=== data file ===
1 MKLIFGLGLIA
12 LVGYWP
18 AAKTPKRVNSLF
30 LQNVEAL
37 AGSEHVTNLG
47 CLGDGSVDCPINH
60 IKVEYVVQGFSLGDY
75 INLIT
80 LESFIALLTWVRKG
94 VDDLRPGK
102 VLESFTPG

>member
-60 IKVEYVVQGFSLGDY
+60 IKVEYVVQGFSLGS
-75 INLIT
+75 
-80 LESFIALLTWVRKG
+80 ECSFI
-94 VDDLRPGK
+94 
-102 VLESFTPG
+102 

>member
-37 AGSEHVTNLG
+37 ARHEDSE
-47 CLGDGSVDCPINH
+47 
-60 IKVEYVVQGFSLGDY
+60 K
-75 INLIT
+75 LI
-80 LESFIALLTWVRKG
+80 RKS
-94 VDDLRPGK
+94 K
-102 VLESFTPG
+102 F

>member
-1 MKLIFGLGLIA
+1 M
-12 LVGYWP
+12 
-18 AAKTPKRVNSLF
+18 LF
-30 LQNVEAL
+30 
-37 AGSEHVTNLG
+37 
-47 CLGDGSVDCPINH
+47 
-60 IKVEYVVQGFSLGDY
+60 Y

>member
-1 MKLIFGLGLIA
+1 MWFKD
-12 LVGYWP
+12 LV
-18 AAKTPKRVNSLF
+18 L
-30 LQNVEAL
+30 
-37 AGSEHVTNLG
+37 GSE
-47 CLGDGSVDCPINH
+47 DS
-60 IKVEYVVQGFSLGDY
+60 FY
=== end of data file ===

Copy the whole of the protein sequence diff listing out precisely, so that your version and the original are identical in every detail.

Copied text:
1 MKLIFGLGLIA
12 LVGYWP
18 AAKTPKRVNSLF
30 LQNVEAL
37 AGSEHVTNLG
47 CLGDGSVDCPINH
60 IKVEYVVQGFSLGDY
75 INLIT
80 LESFIALLTWVRKG
94 VDDLRPGK
102 VLESFTPG

>member
-60 IKVEYVVQGFSLGDY
+60 IKVEYVVQGFSLGS
-75 INLIT
+75 
-80 LESFIALLTWVRKG
+80 ECSFI
-94 VDDLRPGK
+94 
-102 VLESFTPG
+102 

>member
-37 AGSEHVTNLG
+37 ARHEDSE
-47 CLGDGSVDCPINH
+47 
-60 IKVEYVVQGFSLGDY
+60 K
-75 INLIT
+75 LI
-80 LESFIALLTWVRKG
+80 RKS
-94 VDDLRPGK
+94 K
-102 VLESFTPG
+102 F

>member
-1 MKLIFGLGLIA
+1 M
-12 LVGYWP
+12 
-18 AAKTPKRVNSLF
+18 LF
-30 LQNVEAL
+30 
-37 AGSEHVTNLG
+37 
-47 CLGDGSVDCPINH
+47 
-60 IKVEYVVQGFSLGDY
+60 Y

>member
-1 MKLIFGLGLIA
+1 MWFKD
-12 LVGYWP
+12 LV
-18 AAKTPKRVNSLF
+18 L
-30 LQNVEAL
+30 
-37 AGSEHVTNLG
+37 GSE
-47 CLGDGSVDCPINH
+47 DS
-60 IKVEYVVQGFSLGDY
+60 FY